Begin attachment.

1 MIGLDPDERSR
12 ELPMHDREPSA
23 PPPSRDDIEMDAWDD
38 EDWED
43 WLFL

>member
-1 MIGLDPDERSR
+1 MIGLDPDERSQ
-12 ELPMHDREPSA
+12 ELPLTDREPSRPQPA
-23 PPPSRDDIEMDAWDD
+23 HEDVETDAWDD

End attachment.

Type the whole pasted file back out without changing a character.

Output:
1 MIGLDPDERSR
12 ELPMHDREPSA
23 PPPSRDDIEMDAWDD
38 EDWED
43 WLFL

>member
-1 MIGLDPDERSR
+1 MIGLDPDERSQ
-12 ELPMHDREPSA
+12 ELPLTDREPSRPQPA
-23 PPPSRDDIEMDAWDD
+23 HEDVETDAWDD